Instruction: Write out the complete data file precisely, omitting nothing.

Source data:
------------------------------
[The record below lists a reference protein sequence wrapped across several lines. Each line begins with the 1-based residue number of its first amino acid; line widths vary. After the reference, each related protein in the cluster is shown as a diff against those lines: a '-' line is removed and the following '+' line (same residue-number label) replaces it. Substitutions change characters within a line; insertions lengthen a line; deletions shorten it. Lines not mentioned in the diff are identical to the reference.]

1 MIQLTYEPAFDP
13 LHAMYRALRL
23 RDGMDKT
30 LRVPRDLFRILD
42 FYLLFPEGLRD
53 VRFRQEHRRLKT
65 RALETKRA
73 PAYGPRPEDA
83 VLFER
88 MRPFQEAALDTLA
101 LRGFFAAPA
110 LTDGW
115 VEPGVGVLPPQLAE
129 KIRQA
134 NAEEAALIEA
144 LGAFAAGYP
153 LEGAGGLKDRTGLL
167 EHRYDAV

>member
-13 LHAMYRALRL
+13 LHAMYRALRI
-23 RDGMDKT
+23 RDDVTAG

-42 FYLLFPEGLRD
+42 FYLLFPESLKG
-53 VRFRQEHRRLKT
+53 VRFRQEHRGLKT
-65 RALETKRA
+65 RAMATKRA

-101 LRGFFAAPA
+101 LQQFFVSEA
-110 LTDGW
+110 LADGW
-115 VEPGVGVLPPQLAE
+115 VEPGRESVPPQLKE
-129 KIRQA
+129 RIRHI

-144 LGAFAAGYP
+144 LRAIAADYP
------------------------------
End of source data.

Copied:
[The record below lists a reference protein sequence wrapped across several lines. Each line begins with the 1-based residue number of its first amino acid; line widths vary. After the reference, each related protein in the cluster is shown as a diff against those lines: a '-' line is removed and the following '+' line (same residue-number label) replaces it. Substitutions change characters within a line; insertions lengthen a line; deletions shorten it. Lines not mentioned in the diff are identical to the reference.]

1 MIQLTYEPAFDP
13 LHAMYRALRL
23 RDGMDKT
30 LRVPRDLFRILD
42 FYLLFPEGLRD
53 VRFRQEHRRLKT
65 RALETKRA
73 PAYGPRPEDA
83 VLFER
88 MRPFQEAALDTLA
101 LRGFFAAPA
110 LTDGW
115 VEPGVGVLPPQLAE
129 KIRQA
134 NAEEAALIEA
144 LGAFAAGYP
153 LEGAGGLKDRTGLL
167 EHRYDAV

>member
-13 LHAMYRALRL
+13 LHAMYRALRI
-23 RDGMDKT
+23 RDDVTAG

-42 FYLLFPEGLRD
+42 FYLLFPESLKG
-53 VRFRQEHRRLKT
+53 VRFRQEHRGLKT
-65 RALETKRA
+65 RAMATKRA

-101 LRGFFAAPA
+101 LQQFFVSEA
-110 LTDGW
+110 LADGW
-115 VEPGVGVLPPQLAE
+115 VEPGRESVPPQLKE
-129 KIRQA
+129 RIRHI

-144 LGAFAAGYP
+144 LRAIAADYP